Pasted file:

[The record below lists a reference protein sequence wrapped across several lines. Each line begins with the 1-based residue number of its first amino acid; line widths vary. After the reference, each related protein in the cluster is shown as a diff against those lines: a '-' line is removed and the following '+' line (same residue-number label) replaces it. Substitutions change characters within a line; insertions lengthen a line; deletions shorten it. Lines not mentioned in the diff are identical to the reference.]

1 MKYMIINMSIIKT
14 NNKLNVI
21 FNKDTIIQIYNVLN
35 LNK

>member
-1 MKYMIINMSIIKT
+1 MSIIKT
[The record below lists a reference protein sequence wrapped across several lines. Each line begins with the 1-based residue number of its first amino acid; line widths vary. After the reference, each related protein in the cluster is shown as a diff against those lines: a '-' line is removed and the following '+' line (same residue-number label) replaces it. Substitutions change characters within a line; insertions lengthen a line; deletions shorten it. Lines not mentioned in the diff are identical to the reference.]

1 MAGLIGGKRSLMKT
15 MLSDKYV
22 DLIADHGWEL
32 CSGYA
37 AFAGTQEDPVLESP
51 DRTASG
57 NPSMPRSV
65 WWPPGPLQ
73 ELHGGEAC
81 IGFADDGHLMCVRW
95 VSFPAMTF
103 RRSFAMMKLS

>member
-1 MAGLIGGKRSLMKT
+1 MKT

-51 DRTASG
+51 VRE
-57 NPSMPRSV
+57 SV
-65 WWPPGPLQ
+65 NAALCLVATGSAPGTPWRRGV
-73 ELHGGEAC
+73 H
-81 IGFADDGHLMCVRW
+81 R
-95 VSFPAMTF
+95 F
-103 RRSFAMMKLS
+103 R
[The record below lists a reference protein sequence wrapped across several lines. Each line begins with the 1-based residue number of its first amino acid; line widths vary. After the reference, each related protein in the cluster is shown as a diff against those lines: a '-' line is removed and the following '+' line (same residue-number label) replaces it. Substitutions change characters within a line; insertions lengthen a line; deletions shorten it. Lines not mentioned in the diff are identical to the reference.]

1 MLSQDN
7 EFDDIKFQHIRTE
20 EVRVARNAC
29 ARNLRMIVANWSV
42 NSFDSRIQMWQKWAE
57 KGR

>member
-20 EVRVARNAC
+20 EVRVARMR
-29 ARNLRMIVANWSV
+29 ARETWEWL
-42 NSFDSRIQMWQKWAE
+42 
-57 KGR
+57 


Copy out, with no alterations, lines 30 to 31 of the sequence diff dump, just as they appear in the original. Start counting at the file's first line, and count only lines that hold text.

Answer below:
+65 NAALCLVATGSAPGTPWRRGV
-73 ELHGGEAC